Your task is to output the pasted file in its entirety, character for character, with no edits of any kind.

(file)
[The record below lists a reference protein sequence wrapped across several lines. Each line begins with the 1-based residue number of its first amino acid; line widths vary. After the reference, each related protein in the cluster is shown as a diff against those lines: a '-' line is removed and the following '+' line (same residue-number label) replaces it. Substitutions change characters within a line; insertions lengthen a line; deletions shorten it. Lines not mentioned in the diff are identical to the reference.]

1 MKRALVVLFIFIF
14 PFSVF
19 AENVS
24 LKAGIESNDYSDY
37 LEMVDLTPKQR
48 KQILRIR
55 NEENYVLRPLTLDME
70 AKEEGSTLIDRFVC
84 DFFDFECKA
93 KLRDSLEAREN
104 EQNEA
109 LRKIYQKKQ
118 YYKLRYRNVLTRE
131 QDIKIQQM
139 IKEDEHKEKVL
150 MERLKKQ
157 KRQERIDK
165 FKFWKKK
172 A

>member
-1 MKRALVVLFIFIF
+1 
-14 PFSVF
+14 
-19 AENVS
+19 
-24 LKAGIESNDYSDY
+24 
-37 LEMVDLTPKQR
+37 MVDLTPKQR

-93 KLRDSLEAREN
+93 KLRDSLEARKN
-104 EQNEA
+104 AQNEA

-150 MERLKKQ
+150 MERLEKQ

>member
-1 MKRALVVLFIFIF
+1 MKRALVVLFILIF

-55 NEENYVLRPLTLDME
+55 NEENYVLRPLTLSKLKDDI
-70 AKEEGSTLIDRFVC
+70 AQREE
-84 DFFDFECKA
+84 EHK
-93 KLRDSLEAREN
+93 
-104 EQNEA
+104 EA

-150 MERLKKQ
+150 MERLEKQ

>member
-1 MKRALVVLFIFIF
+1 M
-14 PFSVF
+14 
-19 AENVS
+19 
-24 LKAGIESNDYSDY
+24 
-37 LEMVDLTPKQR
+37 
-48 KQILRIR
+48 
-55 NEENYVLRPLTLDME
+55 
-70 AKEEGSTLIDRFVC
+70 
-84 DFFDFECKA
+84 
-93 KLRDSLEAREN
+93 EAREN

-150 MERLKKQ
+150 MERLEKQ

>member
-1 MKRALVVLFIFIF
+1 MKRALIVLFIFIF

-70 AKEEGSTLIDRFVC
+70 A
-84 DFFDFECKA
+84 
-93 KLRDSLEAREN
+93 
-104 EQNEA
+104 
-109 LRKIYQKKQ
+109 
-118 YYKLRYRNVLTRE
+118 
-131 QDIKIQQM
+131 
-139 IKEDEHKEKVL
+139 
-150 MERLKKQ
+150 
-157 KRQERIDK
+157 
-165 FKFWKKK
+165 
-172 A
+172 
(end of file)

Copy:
[The record below lists a reference protein sequence wrapped across several lines. Each line begins with the 1-based residue number of its first amino acid; line widths vary. After the reference, each related protein in the cluster is shown as a diff against those lines: a '-' line is removed and the following '+' line (same residue-number label) replaces it. Substitutions change characters within a line; insertions lengthen a line; deletions shorten it. Lines not mentioned in the diff are identical to the reference.]

1 MKRALVVLFIFIF
14 PFSVF
19 AENVS
24 LKAGIESNDYSDY
37 LEMVDLTPKQR
48 KQILRIR
55 NEENYVLRPLTLDME
70 AKEEGSTLIDRFVC
84 DFFDFECKA
93 KLRDSLEAREN
104 EQNEA
109 LRKIYQKKQ
118 YYKLRYRNVLTRE
131 QDIKIQQM
139 IKEDEHKEKVL
150 MERLKKQ
157 KRQERIDK
165 FKFWKKK
172 A

>member
-1 MKRALVVLFIFIF
+1 
-14 PFSVF
+14 
-19 AENVS
+19 
-24 LKAGIESNDYSDY
+24 
-37 LEMVDLTPKQR
+37 MVDLTPKQR

-93 KLRDSLEAREN
+93 KLRDSLEARKN
-104 EQNEA
+104 AQNEA

-150 MERLKKQ
+150 MERLEKQ

>member
-1 MKRALVVLFIFIF
+1 MKRALVVLFILIF

-55 NEENYVLRPLTLDME
+55 NEENYVLRPLTLSKLKDDI
-70 AKEEGSTLIDRFVC
+70 AQREE
-84 DFFDFECKA
+84 EHK
-93 KLRDSLEAREN
+93 
-104 EQNEA
+104 EA

-150 MERLKKQ
+150 MERLEKQ

>member
-1 MKRALVVLFIFIF
+1 M
-14 PFSVF
+14 
-19 AENVS
+19 
-24 LKAGIESNDYSDY
+24 
-37 LEMVDLTPKQR
+37 
-48 KQILRIR
+48 
-55 NEENYVLRPLTLDME
+55 
-70 AKEEGSTLIDRFVC
+70 
-84 DFFDFECKA
+84 
-93 KLRDSLEAREN
+93 EAREN

-150 MERLKKQ
+150 MERLEKQ

>member
-1 MKRALVVLFIFIF
+1 MKRALIVLFIFIF

-70 AKEEGSTLIDRFVC
+70 A
-84 DFFDFECKA
+84 
-93 KLRDSLEAREN
+93 
-104 EQNEA
+104 
-109 LRKIYQKKQ
+109 
-118 YYKLRYRNVLTRE
+118 
-131 QDIKIQQM
+131 
-139 IKEDEHKEKVL
+139 
-150 MERLKKQ
+150 
-157 KRQERIDK
+157 
-165 FKFWKKK
+165 
-172 A
+172 